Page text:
by Lydia Bogar
Bubbles of grey and white float over a dozen shades of blue. Beneath this layer of air and temperature is a shabby fishing cabin, abandoned on the shore of a lake and more shades of blue surrounded by a pine forest.
The lake here is deep, born and fed hundreds of years ago by a natural spring.
The weathered dock is grey as expected in this northern part of North America. Wind and snow have raised an army of slivers in the planks. There is no one to walk upon them.
The cabin’s windows no longer keep the rain at bay. The only occupants of the cabin are racoons and their pungent cousins the skunks whose odor is welcomed by the “kits.” Mother is not far away. The old, battered and rusted stovepipe, like the cabin itself, is cold and damp, no longer warm or dry.
Once the ice along the shore has melted, spring can come quickly and yet recede again as the fickle weather is known to do in these parts.
Shards of ice still dance on the ripples to the west, cuddled by the tallest hemlocks. The ice will stretch its limbs as the sun sets.
Peepers on the shoreline stand at attention, watching for…something.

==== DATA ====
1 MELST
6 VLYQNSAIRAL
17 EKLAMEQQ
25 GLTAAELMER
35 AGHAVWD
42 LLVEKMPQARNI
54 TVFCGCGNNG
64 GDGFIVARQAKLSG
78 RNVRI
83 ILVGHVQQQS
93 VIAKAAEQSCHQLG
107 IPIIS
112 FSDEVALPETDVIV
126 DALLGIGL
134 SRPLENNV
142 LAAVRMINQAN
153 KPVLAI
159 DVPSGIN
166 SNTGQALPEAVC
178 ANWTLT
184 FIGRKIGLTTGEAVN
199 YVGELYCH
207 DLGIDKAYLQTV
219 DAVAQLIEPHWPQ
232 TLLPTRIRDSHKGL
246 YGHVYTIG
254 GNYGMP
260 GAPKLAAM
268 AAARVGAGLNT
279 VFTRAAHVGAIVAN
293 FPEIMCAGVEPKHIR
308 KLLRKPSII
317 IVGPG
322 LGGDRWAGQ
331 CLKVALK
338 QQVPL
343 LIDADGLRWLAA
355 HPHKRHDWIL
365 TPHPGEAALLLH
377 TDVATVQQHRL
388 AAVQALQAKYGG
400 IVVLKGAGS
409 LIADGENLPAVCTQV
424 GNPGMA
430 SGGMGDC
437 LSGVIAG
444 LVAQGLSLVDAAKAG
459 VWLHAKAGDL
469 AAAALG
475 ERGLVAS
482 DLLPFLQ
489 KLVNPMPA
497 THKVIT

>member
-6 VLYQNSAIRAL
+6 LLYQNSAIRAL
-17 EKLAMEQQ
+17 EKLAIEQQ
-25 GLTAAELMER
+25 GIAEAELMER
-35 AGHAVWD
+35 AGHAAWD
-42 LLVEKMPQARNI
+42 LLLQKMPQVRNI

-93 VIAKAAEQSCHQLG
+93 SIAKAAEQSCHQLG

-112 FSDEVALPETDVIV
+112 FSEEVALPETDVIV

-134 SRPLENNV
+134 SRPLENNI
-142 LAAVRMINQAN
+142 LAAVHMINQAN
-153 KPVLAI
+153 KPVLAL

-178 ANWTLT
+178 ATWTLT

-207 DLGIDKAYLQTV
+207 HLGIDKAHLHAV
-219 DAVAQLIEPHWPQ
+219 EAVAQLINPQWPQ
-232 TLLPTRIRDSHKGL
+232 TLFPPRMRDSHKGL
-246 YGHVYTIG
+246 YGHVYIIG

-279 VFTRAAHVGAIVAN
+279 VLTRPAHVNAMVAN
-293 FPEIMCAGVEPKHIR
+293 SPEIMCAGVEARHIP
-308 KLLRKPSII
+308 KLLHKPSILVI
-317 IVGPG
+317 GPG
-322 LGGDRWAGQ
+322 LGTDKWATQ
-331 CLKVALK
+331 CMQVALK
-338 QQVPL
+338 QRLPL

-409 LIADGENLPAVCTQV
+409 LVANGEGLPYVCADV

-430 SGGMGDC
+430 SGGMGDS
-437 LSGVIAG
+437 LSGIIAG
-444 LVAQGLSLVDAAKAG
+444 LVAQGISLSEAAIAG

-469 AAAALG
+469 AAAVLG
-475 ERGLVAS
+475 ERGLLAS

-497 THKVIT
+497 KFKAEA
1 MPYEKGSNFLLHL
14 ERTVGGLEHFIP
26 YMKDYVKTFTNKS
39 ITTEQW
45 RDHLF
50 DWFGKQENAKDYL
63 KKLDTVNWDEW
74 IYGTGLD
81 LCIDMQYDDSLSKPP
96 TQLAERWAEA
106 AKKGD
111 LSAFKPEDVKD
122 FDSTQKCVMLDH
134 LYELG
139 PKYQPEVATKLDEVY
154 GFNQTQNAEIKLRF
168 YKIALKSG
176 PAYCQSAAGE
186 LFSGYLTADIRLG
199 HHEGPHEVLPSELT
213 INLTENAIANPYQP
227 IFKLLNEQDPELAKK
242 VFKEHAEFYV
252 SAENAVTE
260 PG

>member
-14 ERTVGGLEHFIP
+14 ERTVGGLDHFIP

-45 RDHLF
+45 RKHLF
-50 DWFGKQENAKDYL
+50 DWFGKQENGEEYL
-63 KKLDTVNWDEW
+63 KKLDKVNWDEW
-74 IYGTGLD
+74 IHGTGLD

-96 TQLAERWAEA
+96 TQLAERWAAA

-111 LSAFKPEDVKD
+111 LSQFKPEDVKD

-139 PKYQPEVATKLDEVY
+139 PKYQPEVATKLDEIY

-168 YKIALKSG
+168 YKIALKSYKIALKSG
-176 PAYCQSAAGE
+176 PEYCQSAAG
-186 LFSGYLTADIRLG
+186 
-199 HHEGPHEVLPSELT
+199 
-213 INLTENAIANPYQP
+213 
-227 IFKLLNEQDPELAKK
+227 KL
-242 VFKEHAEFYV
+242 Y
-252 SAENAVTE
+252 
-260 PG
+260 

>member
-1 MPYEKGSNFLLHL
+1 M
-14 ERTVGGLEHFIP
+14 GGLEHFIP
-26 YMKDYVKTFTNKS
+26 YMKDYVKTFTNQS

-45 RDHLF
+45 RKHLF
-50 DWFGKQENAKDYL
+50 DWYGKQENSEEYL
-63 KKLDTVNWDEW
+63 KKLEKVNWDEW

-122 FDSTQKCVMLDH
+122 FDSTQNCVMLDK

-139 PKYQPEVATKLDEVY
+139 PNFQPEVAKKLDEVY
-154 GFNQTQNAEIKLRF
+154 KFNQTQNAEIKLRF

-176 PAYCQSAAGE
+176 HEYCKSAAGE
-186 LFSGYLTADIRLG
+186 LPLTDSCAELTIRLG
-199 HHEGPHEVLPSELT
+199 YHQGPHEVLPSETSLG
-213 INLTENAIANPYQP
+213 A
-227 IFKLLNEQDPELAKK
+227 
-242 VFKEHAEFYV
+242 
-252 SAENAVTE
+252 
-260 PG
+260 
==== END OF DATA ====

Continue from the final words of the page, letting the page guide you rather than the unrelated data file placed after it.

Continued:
Dirty and crusty snow packed on the rocks keeps the snakes covered, waiting perhaps for the return of crickets. The rocks will be covered with lichen and moss before the return of the full moon.
Tadpoles will layer themselves under fallen oak leaves.
The sweet smells of the coming season will waft before the forsythia and laurel even consider their rebirth.
Birds trill from deep in the thorny scrub.
The swamp to the north might house nesting ducks or loons, and perhaps in warmer weather, turtles or snakes, and most definitely frogs.
I’ve not been to this lake or seen this cabin. I am not sure that either are real. How strange that none of the colors have faded. Not the blues, the greys, the browns, not the dancing clouds above my head.
It is my father’s unfinished painting, simple canvas stapled to a frame with ragged edges. No title, name, or date. A passport into the last month of his life.
Our own “Renaissance Woman,” Lydia has done everything from teaching English to doing volunteer emergency service. She says she “hails from Woostah—educated at BOLLI.”